Very often we hear about functional foods. But what is meant by functional food?
Functional foods are foods that, in addition to their basic nutritional characteristics, demonstrate properties which are beneficial and protective for the body and therefore should be included – judiciously – in the daily diet.
In 1999 in the British Journal of Nutrition a number of researchers observed that:
“A food can be regarded as ‘functional’ if it is satisfactorily demonstrated to affect beneficially one or more target functions in the body, beyond adequate nutritional effects, in a way that is relevant to either an improved state of health and well-being and/or reduction of risk of disease. The beneficial effects could consist both in maintaining and promoting a state of well-being or health and/or reducing the risk of a pathological process or disease.”
Compared to traditional foods, this type of food contains essential components capable of having totally positive effects.
However, they should be distinguished from (and not confused with) supplementary and/or fortified foods or those defined as dietary which are not intended for healthy individuals but for people with particular diseases with a specific medical treatments .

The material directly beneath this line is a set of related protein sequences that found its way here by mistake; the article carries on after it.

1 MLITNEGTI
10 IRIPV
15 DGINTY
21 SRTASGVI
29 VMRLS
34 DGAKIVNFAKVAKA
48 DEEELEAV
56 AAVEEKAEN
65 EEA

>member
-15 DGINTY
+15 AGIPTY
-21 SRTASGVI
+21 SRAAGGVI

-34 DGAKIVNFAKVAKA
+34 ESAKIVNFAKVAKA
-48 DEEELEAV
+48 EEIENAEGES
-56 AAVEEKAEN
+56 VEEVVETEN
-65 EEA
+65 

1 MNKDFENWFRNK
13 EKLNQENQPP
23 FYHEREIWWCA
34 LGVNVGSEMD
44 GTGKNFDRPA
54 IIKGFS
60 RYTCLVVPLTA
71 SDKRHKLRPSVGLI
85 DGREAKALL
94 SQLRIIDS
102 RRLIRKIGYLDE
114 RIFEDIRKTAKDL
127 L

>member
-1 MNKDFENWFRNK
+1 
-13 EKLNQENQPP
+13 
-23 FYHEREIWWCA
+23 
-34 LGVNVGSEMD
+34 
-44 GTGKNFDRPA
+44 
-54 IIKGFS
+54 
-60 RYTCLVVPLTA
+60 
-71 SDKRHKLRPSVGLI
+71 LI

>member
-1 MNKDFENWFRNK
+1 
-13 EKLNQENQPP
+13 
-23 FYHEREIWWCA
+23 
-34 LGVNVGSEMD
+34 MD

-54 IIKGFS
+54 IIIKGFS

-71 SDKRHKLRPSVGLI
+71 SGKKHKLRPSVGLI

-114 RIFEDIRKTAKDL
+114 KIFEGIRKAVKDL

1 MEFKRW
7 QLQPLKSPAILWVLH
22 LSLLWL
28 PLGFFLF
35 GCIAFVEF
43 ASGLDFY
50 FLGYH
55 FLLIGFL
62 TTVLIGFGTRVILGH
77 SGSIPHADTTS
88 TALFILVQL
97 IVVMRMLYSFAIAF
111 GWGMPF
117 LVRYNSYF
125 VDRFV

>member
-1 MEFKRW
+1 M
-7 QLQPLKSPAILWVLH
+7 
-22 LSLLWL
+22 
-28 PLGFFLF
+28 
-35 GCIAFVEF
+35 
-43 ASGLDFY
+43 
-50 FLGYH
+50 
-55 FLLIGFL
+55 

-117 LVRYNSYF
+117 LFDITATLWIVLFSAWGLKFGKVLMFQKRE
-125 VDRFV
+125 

In 1991, furthermore, the Japanese Ministry of Health and Welfare established criteria for identifying and approving a specific food category called FOSHU (Food for Specified Health Uses) also regulating nutrition labelling.
In Japan traditional functional foods are considered as a separate category of foods, while in Europe, when it comes to functional food, it means adding functionality to an already existing traditional product as there is no specific legislation on this category of food or its labelling.
Two categories of functional foods have been identified:
- Type A: foods that improve a specific physiological function beyond their specific role in body growth and development and have no role in the treatment of diseases or pathological states;
- Type B: foods that reduce the risk of disease.
Among the various functional foods, we should highlight nuts, such as walnuts. They are rich in unsaturated fatty acids and thus contribute to keep blood cholesterol level normal. In fact, 100g of walnuts contains about 60g of unsaturated fatty acids.
According to LARN, the recommended daily quantity of nuts is 30g.
The combination of walnuts and yoghurt, in this case, could turn out to be an excellent alternative for a tasty breakfast as part of a varied diet because it combines probiotics (live microorganisms with a beneficial impact on the body because of its beneficial action on the intestinal tract) with unsaturated fatty acids, which are essential nutrients for proper nutrition.
Dott.ssa Nicolí Mariagrazia – Nutritionist
- Diplock A.T. et al: Scientific concepts of functional foods in Europe: Consensus Document, British Journal of Nutrition 1999
- Nutsforlife edizioni, Buccella Francesca
- Alimento funzionale su Enciclopedia Britannica